• Before the fix was put in place, it was fairly commonplace to see book sharing threads on 4chan, where people appended rar files containing ebook versions of books to jpegs of book covers for the appropriate book. People could download the jpegs, change the extension to .rar, and get an ebook of the book mentioned.
  • Transcript

    • 1. Jack of all Formats
      Daniel “unicornFurnace” Crowley
      Penetration Tester, Trustwave - SpiderLabs
    • 2. Introductions
      How can files be multiple formats?
      Why is this interesting from a security perspective?
      What can we do about it?
      (yodawg we heard you like files so we put files in your files)
    • 3. Terms
      File piggybacking
      Placing one file into another
      File consumption
      Parsing a file and interpreting its contents
    • 4. Scope of this talk
      Files which can be interpreted as multiple formats
      …with at most a change of file extension
      Covert channels
      Through use of piggybacking
      Examples are mostly Web-centric
      Only because it’s my specialty
      This concept applies to more than Web applications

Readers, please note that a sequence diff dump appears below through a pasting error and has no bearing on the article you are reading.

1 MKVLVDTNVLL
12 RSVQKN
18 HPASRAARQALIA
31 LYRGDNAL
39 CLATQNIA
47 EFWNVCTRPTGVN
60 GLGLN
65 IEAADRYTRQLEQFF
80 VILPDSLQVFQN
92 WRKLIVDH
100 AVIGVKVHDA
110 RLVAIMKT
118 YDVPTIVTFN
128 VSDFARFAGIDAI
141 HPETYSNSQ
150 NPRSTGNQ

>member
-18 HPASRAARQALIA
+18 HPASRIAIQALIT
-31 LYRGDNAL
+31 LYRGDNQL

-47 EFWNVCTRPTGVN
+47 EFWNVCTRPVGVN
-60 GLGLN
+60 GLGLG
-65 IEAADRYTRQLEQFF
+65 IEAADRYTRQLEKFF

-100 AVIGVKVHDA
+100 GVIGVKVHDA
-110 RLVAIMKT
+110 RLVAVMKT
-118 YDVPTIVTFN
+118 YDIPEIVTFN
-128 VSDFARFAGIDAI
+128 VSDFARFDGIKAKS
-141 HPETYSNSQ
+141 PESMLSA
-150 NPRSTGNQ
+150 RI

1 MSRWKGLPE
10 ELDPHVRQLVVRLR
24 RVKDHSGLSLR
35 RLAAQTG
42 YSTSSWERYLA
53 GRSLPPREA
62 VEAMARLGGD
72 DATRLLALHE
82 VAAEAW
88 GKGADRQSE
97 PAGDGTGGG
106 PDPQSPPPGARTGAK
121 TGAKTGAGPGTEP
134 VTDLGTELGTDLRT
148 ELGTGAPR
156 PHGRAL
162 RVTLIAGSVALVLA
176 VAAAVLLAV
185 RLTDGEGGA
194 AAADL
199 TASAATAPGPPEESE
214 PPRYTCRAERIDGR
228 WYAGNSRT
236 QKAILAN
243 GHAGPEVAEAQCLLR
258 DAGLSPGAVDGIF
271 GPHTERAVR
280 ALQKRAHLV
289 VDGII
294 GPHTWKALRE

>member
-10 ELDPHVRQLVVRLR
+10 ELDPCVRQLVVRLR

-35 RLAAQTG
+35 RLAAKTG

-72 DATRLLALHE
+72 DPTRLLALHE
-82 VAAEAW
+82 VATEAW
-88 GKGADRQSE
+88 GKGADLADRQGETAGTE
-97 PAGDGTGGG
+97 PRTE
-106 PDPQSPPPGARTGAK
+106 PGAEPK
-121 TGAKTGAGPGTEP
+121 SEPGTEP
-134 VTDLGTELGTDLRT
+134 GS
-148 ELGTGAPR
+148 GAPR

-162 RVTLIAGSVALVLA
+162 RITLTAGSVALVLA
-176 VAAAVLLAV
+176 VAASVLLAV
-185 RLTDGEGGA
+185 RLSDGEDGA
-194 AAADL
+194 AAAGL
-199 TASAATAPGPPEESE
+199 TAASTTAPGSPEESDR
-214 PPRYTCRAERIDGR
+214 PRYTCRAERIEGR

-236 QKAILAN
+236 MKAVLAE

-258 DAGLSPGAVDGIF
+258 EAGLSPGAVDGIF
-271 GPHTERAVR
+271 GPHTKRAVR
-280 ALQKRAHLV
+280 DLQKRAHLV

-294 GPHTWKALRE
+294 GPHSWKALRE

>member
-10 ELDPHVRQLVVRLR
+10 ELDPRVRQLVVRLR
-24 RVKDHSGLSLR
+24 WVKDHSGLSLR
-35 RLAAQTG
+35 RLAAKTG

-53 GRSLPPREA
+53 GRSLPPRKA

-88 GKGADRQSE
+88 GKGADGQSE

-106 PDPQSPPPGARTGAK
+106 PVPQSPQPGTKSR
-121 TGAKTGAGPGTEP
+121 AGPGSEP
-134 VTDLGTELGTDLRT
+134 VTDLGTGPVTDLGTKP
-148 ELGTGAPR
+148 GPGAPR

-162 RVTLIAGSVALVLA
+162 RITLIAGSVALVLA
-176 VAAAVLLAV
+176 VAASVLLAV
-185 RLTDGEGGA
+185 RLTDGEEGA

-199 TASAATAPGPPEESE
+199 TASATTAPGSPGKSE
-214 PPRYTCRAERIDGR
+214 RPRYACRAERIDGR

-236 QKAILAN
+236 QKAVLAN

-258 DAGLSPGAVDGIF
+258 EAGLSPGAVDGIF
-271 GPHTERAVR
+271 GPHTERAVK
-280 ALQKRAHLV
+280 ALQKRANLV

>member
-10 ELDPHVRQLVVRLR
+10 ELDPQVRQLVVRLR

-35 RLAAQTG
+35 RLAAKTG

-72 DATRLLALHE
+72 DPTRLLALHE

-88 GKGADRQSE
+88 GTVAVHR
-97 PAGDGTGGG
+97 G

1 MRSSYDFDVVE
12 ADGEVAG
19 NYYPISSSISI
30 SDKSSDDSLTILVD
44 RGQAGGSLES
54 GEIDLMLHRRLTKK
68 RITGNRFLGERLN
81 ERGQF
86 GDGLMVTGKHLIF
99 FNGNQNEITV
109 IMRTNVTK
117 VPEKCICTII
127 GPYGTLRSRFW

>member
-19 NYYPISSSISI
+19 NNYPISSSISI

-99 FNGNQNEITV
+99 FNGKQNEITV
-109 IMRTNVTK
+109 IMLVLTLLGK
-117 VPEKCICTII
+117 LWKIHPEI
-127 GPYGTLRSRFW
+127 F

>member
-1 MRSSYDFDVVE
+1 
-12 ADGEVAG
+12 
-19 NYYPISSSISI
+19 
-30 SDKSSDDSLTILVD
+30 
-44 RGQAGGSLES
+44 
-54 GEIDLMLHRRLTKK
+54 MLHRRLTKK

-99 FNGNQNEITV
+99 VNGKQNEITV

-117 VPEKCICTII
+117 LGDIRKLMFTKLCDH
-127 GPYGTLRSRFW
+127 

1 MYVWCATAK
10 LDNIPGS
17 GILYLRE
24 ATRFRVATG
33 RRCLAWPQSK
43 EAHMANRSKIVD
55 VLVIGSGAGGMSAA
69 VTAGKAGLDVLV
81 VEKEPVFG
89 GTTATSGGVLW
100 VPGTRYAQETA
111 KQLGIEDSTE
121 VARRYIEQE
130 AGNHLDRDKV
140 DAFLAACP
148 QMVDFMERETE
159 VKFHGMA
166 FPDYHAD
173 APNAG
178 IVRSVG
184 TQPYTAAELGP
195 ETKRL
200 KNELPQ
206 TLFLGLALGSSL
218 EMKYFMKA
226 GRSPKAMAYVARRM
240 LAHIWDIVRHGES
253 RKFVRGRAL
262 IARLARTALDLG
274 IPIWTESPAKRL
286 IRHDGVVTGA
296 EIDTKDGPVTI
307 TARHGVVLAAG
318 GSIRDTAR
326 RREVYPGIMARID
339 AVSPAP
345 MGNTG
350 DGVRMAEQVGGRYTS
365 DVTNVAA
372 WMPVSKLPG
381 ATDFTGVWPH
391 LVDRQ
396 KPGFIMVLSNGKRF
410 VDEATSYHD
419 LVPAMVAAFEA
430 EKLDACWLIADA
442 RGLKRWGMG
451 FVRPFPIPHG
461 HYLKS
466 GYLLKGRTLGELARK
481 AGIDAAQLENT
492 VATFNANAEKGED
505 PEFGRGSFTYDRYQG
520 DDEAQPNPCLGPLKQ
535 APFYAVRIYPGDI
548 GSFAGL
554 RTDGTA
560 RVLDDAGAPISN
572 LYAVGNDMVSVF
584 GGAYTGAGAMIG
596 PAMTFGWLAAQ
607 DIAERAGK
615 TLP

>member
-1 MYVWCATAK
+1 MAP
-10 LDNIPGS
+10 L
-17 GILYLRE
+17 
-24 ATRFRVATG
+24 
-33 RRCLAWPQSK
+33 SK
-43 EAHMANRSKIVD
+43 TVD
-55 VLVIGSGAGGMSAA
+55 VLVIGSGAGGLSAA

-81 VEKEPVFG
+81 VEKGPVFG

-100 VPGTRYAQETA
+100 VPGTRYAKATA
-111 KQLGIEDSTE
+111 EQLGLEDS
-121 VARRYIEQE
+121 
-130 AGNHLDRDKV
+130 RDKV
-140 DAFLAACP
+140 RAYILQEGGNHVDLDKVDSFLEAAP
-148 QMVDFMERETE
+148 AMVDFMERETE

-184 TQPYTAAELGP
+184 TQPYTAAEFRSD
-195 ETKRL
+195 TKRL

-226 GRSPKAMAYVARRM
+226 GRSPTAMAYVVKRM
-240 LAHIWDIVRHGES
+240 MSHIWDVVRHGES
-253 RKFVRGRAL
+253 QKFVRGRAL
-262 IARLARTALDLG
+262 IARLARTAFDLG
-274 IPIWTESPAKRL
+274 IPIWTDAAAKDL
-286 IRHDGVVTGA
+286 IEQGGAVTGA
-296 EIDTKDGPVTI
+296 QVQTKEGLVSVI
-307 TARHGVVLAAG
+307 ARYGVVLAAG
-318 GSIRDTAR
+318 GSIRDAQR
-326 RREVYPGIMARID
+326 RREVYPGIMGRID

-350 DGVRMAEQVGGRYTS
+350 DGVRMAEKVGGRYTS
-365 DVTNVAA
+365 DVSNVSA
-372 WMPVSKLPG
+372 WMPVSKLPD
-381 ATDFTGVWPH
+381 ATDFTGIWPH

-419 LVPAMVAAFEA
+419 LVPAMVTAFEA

Srsly this applies to more than Web applications
    • 5. Files with multiple formats
      How to piggyback files
    • 6. File format flexibility
      Not always rigidly defined
      From the PDF specification:“This standard does not specify the following:……methods for validating the conformance of PDF files or readers…”
      Thank you Julia Wolf for “OMG WTF PDF”
      CSV comments exist but are not part of the standard
      Not all data in a file is parsed
      Unreferenced blocks of data
      Data outside start/end markers
      Reserved, unused fields
    • 7. File format flexibility
      Some data can be interpreted multiple ways
      Method of file consumption often determined by: